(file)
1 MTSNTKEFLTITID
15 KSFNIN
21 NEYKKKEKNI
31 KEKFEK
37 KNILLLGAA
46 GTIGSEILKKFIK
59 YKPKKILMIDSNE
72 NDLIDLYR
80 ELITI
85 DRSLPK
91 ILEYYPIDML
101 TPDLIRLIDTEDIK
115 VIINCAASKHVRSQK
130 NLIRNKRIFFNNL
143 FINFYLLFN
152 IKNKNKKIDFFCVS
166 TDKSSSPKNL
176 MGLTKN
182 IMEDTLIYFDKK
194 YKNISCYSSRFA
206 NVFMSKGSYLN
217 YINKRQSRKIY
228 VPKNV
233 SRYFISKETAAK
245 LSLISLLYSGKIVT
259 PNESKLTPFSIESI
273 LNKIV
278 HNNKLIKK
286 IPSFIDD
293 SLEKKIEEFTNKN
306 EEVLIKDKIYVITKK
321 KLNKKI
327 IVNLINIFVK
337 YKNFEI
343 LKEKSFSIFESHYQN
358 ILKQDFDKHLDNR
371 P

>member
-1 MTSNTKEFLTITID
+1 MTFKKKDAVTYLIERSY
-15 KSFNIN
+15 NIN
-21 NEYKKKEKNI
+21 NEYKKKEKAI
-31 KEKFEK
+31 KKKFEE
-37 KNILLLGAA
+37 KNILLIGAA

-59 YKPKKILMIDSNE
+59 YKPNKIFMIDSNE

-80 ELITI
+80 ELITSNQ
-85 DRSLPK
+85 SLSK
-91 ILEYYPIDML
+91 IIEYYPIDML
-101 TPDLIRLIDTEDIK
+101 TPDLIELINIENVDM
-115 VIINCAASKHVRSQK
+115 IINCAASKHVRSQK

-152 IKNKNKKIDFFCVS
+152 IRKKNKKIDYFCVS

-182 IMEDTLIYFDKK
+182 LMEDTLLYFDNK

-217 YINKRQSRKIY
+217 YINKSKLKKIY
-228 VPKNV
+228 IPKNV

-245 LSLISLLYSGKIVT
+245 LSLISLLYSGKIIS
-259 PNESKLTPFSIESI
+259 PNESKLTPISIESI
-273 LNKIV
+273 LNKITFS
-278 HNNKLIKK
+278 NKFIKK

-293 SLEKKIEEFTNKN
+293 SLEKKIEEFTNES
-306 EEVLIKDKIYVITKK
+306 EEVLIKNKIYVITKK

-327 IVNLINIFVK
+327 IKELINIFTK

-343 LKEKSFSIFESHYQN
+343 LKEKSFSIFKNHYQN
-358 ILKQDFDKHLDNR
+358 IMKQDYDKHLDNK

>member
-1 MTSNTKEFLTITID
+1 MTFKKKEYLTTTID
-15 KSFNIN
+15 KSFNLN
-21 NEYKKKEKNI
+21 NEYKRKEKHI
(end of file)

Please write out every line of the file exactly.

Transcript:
1 MTSNTKEFLTITID
15 KSFNIN
21 NEYKKKEKNI
31 KEKFEK
37 KNILLLGAA
46 GTIGSEILKKFIK
59 YKPKKILMIDSNE
72 NDLIDLYR
80 ELITI
85 DRSLPK
91 ILEYYPIDML
101 TPDLIRLIDTEDIK
115 VIINCAASKHVRSQK
130 NLIRNKRIFFNNL
143 FINFYLLFN
152 IKNKNKKIDFFCVS
166 TDKSSSPKNL
176 MGLTKN
182 IMEDTLIYFDKK
194 YKNISCYSSRFA
206 NVFMSKGSYLN
217 YINKRQSRKIY
228 VPKNV
233 SRYFISKETAAK
245 LSLISLLYSGKIVT
259 PNESKLTPFSIESI
273 LNKIV
278 HNNKLIKK
286 IPSFIDD
293 SLEKKIEEFTNKN
306 EEVLIKDKIYVITKK
321 KLNKKI
327 IVNLINIFVK
337 YKNFEI
343 LKEKSFSIFESHYQN
358 ILKQDFDKHLDNR
371 P

>member
-1 MTSNTKEFLTITID
+1 MTFKKKDAVTYLIERSY
-15 KSFNIN
+15 NIN
-21 NEYKKKEKNI
+21 NEYKKKEKAI
-31 KEKFEK
+31 KKKFEE
-37 KNILLLGAA
+37 KNILLIGAA

-59 YKPKKILMIDSNE
+59 YKPNKIFMIDSNE

-80 ELITI
+80 ELITSNQ
-85 DRSLPK
+85 SLSK
-91 ILEYYPIDML
+91 IIEYYPIDML
-101 TPDLIRLIDTEDIK
+101 TPDLIELINIENVDM
-115 VIINCAASKHVRSQK
+115 IINCAASKHVRSQK

-152 IKNKNKKIDFFCVS
+152 IRKKNKKIDYFCVS

-182 IMEDTLIYFDKK
+182 LMEDTLLYFDNK

-217 YINKRQSRKIY
+217 YINKSKLKKIY
-228 VPKNV
+228 IPKNV

-245 LSLISLLYSGKIVT
+245 LSLISLLYSGKIIS
-259 PNESKLTPFSIESI
+259 PNESKLTPISIESI
-273 LNKIV
+273 LNKITFS
-278 HNNKLIKK
+278 NKFIKK

-293 SLEKKIEEFTNKN
+293 SLEKKIEEFTNES
-306 EEVLIKDKIYVITKK
+306 EEVLIKNKIYVITKK

-327 IVNLINIFVK
+327 IKELINIFTK

-343 LKEKSFSIFESHYQN
+343 LKEKSFSIFKNHYQN
-358 ILKQDFDKHLDNR
+358 IMKQDYDKHLDNK

>member
-1 MTSNTKEFLTITID
+1 MTFKKKEYLTTTID
-15 KSFNIN
+15 KSFNLN
-21 NEYKKKEKNI
+21 NEYKRKEKHI